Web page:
And in spite of her undoubted vocal talent, she completely overdoes the vocals in Can You Feel the Love Tonight? (which now takes place during the day!) and her original song, Spirit, feels completely out of place and far too modern in comparison to the songs adapted from the 1994 version. In short, Beyoncé's participation feels like stunt-casting to get audiences in, not because she was actually suited for the role.
Not far behind is Timon, although my dislike of the character here has little to do with Billy Eichner's performance and more that the script renders him wholly unlikable and effectively a bully towards Pumbaa (Seth Rogen). Timon is just mean here and, unlike the original, never gets called out or suffer any kind of comeuppance for his arrogance.
Then there's Scar, who suffers almost as badly, only partially redeemed thanks to Ejiofor giving one of the better vocal performances of the movie. His character is changed from the original, where he was power-hungry and jealous of his brother's role as King, and instead carries out his plan in an effort to make Sarabi (Alfre Woodard) his Queen.
Yep, Scar is an incel - causing pain and suffering because the girl he liked chose his brother over him. It makes him seem less threatening and more pathetic instead, leaving him a weak villain with dreadful motivation. Apparently, this take on Scar is taken from the musical and only makes me want to avoid ever having to see that now, regardless of how many people rave about it.
Scar isn't helped by having his main song, Be Prepared, winding up butchered and more along the lines of a spoken word piece than a song. A number of other songs suffer too, notably including I Just Can't Wait to be King - it's now a visually uninteresting and lifeless piece that has none of the colour or joy of the original version, which would be impossible to reproduce with the photo-real look anyway.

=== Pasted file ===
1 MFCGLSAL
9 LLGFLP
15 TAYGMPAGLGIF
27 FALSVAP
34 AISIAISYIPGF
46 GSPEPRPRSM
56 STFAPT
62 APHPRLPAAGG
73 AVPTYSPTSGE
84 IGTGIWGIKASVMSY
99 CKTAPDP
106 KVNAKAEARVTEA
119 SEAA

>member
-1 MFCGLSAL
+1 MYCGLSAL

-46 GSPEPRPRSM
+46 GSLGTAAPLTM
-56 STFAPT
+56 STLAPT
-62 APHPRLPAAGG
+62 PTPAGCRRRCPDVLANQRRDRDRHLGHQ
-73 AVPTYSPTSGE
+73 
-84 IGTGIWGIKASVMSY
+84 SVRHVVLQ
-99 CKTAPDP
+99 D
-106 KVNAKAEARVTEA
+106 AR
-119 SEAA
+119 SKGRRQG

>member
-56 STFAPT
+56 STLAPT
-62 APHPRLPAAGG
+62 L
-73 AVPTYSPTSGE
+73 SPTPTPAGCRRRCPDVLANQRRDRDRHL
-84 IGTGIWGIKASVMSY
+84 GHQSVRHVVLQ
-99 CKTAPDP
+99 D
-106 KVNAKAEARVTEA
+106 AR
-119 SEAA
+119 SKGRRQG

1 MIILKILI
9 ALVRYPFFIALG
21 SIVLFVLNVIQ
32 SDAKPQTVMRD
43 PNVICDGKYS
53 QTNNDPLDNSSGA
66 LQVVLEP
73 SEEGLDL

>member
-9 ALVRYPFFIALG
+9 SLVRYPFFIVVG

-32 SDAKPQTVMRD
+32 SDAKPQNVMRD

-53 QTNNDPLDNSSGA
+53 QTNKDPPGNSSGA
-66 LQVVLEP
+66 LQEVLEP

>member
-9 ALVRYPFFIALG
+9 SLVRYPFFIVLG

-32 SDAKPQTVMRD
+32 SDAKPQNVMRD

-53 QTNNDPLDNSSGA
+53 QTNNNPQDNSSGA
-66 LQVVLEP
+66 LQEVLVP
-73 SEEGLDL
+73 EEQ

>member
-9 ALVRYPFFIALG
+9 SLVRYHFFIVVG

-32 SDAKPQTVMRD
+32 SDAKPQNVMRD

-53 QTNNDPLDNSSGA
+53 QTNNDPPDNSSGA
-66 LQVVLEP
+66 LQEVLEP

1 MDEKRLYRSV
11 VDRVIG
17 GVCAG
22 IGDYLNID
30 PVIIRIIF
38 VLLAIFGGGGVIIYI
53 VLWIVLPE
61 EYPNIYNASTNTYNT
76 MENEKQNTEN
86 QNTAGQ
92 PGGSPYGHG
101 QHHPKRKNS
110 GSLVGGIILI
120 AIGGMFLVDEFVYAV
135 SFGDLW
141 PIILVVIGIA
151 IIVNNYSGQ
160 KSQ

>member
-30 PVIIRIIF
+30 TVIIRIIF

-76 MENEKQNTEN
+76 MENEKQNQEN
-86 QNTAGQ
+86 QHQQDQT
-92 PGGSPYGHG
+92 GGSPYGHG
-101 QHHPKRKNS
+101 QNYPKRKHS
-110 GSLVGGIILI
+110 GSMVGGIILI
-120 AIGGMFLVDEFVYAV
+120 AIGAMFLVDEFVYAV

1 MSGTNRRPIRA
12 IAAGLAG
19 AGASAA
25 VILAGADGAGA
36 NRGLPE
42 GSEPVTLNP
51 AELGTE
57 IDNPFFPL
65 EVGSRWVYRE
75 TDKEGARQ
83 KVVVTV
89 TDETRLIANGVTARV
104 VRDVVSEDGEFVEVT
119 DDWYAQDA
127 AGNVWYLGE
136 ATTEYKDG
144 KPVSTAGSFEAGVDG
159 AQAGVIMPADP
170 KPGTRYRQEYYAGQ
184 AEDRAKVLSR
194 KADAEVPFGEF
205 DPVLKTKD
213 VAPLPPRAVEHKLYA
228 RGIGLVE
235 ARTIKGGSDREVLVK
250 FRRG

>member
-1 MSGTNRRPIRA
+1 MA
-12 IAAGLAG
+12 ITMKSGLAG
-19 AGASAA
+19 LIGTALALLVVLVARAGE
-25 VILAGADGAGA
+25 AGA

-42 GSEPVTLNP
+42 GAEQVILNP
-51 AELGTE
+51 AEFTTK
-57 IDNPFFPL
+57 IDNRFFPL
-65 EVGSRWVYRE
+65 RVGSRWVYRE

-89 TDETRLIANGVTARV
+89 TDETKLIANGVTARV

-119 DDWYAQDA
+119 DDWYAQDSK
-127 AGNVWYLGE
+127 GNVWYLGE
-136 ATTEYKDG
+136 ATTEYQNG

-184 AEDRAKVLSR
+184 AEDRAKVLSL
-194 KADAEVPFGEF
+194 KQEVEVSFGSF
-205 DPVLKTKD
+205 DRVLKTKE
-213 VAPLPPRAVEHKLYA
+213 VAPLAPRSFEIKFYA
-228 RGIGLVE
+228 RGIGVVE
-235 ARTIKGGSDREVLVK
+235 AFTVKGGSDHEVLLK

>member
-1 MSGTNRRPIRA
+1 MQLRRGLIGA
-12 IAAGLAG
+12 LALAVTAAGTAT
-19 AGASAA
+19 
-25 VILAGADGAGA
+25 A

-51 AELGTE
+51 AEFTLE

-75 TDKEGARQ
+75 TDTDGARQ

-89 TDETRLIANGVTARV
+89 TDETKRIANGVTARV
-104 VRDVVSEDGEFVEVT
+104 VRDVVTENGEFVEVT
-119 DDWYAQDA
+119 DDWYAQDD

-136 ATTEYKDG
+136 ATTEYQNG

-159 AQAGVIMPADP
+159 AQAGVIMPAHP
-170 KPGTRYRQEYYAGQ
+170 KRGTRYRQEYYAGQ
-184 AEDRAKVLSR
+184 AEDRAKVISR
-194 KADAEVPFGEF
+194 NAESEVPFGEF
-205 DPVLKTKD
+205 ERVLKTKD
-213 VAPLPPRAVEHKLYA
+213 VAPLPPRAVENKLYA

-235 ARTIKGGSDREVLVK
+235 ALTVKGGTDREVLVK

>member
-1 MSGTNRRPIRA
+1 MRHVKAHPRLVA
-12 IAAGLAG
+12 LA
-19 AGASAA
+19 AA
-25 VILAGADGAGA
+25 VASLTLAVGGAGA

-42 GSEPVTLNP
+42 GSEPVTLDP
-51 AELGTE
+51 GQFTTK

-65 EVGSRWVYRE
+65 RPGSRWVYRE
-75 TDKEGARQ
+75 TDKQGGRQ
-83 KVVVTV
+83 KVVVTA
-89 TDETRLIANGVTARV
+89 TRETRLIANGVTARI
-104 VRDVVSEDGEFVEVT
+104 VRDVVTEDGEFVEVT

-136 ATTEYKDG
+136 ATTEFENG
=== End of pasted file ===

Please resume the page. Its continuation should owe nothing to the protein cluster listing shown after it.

As if to add a rotten cherry on top of the ruined sundae, The Lion King is flat out boring thanks to just how padded out it is. There's an extra half hour to the running time compared to the original, but barely anything new has been added, scenes just take longer instead. I honestly had to shuffle in my seat to stop myself drifting off at one point because it was all dragging on so badly.
I get that Disney want to remake their animated originals, but they really need to take more care in choosing what suits the material best. The photo-realism is a stunning achievement here, but absolutely the wrong choice for the material, robbing the characters of... well, character and draining the energy and vitality that makes the original such fun to watch.
And I just don't get that - go and watch either series of Planet Earth and see how vibrant and beautiful just about any wild environment contains, then watch this Lion King and wonder where it all went, being replaced with various hues of gold and brown instead. There are so many creative choices here that just don't make sense and I hope Disney display more thought when adapting other works in the future.
The Lion King remake is a waste of time for anything other than appreciating the next step in photo-real CGI visuals. Baffling creative choices, pointless additions and poor casting with equally bad performances make this one of the least enjoyable remakes of all time, lacking all the regal magnificence of the 1994 original.